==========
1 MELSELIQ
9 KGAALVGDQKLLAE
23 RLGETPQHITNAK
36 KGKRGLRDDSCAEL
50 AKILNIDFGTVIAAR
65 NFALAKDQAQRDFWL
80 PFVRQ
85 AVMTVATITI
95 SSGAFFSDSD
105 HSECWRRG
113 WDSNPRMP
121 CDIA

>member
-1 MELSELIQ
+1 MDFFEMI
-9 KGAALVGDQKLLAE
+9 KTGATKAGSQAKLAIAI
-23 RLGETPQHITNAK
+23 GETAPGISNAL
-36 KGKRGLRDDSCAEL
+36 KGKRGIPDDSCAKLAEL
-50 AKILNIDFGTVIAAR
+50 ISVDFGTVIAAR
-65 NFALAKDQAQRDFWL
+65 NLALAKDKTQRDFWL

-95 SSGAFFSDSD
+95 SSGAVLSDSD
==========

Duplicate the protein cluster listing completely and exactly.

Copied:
1 MELSELIQ
9 KGAALVGDQKLLAE
23 RLGETPQHITNAK
36 KGKRGLRDDSCAEL
50 AKILNIDFGTVIAAR
65 NFALAKDQAQRDFWL
80 PFVRQ
85 AVMTVATITI
95 SSGAFFSDSD
105 HSECWRRG
113 WDSNPRMP
121 CDIA

>member
-1 MELSELIQ
+1 MDFFEMI
-9 KGAALVGDQKLLAE
+9 KTGATKAGSQAKLAIAI
-23 RLGETPQHITNAK
+23 GETAPGISNAL
-36 KGKRGLRDDSCAEL
+36 KGKRGIPDDSCAKLAEL
-50 AKILNIDFGTVIAAR
+50 ISVDFGTVIAAR
-65 NFALAKDQAQRDFWL
+65 NLALAKDKTQRDFWL

-95 SSGAFFSDSD
+95 SSGAVLSDSD